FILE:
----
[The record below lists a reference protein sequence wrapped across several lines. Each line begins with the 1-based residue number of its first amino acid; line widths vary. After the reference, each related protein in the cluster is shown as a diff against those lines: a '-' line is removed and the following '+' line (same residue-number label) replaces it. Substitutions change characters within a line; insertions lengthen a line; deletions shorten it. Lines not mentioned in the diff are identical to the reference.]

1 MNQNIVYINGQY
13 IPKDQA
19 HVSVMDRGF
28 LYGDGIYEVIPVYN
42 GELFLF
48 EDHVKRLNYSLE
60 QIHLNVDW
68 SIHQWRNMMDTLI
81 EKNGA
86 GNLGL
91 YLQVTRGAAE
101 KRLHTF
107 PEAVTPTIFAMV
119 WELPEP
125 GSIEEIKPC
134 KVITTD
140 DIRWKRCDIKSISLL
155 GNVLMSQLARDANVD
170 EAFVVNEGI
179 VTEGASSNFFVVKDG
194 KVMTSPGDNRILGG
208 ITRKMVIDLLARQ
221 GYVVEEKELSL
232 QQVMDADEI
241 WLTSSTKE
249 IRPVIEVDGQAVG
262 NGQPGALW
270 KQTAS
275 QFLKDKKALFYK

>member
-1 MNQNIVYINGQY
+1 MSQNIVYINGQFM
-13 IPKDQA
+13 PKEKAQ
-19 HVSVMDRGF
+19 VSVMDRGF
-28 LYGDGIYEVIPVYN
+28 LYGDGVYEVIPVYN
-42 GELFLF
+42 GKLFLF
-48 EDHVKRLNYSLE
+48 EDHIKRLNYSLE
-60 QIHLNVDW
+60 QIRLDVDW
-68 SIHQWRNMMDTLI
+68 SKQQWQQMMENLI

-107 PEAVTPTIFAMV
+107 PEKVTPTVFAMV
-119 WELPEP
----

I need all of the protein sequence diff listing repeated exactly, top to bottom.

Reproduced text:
[The record below lists a reference protein sequence wrapped across several lines. Each line begins with the 1-based residue number of its first amino acid; line widths vary. After the reference, each related protein in the cluster is shown as a diff against those lines: a '-' line is removed and the following '+' line (same residue-number label) replaces it. Substitutions change characters within a line; insertions lengthen a line; deletions shorten it. Lines not mentioned in the diff are identical to the reference.]

1 MNQNIVYINGQY
13 IPKDQA
19 HVSVMDRGF
28 LYGDGIYEVIPVYN
42 GELFLF
48 EDHVKRLNYSLE
60 QIHLNVDW
68 SIHQWRNMMDTLI
81 EKNGA
86 GNLGL
91 YLQVTRGAAE
101 KRLHTF
107 PEAVTPTIFAMV
119 WELPEP
125 GSIEEIKPC
134 KVITTD
140 DIRWKRCDIKSISLL
155 GNVLMSQLARDANVD
170 EAFVVNEGI
179 VTEGASSNFFVVKDG
194 KVMTSPGDNRILGG
208 ITRKMVIDLLARQ
221 GYVVEEKELSL
232 QQVMDADEI
241 WLTSSTKE
249 IRPVIEVDGQAVG
262 NGQPGALW
270 KQTAS
275 QFLKDKKALFYK

>member
-1 MNQNIVYINGQY
+1 MSQNIVYINGQFM
-13 IPKDQA
+13 PKEKAQ
-19 HVSVMDRGF
+19 VSVMDRGF
-28 LYGDGIYEVIPVYN
+28 LYGDGVYEVIPVYN
-42 GELFLF
+42 GKLFLF
-48 EDHVKRLNYSLE
+48 EDHIKRLNYSLE
-60 QIHLNVDW
+60 QIRLDVDW
-68 SIHQWRNMMDTLI
+68 SKQQWQQMMENLI

-107 PEAVTPTIFAMV
+107 PEKVTPTVFAMV
-119 WELPEP